Solar Microgrid

Villages can now have access to electricity by investing in their own microgrid power plant. The size of a solar microgrid depends upon the number of solar panels and wattage comprising the solar array. The requirement and size of a microgrid is calculated by adding the power needs of individual homes in the village that will be connected together.

A typical solar microgrid can range from 1 KW to several megawatts. A typical rural house requires approximately 2 units of electricity and so, for a village of 100 homes, a 4 KW microgrid is sufficient. A 4 KW plant helps generate electricity worth Rs 33,000 per year.

1

Every solar PV panel connected in the array generates electricity by converting solar radiation into electrical energy. All PV panels are connected in a particular order of parallel and series combinations to provide the required voltage. The electricity generated from the array of panels is transmitted to a central controller called the Power Conditioning Unit (PCU), which is, in simple terms, a large power inverter. The PCU is connected to the Distribution Box (DB) on one hand and the battery bank on the other.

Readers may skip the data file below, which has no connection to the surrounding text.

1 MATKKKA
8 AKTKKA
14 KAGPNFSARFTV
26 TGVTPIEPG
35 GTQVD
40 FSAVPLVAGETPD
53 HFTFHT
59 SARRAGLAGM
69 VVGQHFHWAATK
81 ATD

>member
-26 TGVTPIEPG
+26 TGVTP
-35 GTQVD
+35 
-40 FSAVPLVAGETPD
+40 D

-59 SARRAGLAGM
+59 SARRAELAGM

2

The PCU controls, regulates and directs the electrical energy transmitted from the array, and supplies electricity directly to homes, shops, offices, street lights etc.

 
3

During the day if the power generated is not used or surplus power is generated, the PCU directs this to the battery bank which stores power. This power can then be used at night (after the sun sets). The microgrid and battery bank are connected to a computer for local power usage monitoring. With the addition of a modem, this information can be accessed from a remote location, eliminating the need for local manpower to monitor the system.